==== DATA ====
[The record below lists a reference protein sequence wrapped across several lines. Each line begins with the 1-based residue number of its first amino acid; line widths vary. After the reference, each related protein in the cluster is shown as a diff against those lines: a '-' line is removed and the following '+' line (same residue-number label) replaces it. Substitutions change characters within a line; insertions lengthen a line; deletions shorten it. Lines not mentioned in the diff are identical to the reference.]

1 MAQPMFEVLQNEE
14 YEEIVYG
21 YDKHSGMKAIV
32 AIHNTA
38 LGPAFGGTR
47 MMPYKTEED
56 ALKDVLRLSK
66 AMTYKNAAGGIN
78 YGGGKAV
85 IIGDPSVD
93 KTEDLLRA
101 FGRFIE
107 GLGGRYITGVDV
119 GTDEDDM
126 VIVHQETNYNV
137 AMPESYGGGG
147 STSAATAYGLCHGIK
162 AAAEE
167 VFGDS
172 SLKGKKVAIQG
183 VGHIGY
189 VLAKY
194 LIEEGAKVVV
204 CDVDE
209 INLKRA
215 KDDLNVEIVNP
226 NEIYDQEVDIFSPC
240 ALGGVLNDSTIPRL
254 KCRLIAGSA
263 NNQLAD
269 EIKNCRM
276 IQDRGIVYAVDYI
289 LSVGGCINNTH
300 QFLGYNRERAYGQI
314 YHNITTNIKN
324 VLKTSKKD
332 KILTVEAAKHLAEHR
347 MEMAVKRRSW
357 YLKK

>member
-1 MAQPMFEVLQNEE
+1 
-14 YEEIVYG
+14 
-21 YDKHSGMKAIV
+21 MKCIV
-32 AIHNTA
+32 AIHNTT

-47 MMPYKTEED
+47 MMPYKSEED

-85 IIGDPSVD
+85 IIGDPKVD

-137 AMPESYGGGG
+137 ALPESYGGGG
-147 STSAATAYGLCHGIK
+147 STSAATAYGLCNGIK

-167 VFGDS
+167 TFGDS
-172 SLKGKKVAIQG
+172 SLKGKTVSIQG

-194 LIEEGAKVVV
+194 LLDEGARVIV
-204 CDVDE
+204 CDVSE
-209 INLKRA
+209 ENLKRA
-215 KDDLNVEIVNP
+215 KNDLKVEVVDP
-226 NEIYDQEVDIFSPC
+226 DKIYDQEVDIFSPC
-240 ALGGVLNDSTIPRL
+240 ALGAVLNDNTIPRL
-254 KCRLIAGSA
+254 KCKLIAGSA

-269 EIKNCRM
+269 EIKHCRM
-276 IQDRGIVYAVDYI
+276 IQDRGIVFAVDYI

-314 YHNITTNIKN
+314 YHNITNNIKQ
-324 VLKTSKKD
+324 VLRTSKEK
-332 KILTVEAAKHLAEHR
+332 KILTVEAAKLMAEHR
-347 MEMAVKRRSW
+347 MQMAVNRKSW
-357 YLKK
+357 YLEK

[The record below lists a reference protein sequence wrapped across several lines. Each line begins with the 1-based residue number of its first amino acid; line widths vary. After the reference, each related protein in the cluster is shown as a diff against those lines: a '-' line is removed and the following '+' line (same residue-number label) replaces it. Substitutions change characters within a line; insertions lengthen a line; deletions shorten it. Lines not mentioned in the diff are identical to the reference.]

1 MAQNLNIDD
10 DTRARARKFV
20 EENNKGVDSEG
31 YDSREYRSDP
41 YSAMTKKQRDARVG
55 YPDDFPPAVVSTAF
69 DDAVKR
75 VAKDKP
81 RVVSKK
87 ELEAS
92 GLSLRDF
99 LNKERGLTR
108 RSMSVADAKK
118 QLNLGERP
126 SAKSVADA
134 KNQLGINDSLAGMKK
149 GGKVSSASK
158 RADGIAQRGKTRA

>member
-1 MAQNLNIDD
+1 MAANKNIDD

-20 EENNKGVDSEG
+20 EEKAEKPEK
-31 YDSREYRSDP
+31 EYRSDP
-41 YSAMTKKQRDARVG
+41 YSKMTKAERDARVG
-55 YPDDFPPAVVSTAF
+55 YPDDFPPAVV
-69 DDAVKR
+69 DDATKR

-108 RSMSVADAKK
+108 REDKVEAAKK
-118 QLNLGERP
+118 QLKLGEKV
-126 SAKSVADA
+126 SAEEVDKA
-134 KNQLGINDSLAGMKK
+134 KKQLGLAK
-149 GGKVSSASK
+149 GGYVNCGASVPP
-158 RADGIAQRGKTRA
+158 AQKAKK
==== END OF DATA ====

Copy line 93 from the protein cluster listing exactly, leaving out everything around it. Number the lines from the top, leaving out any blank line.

20 EENNKGVDSEG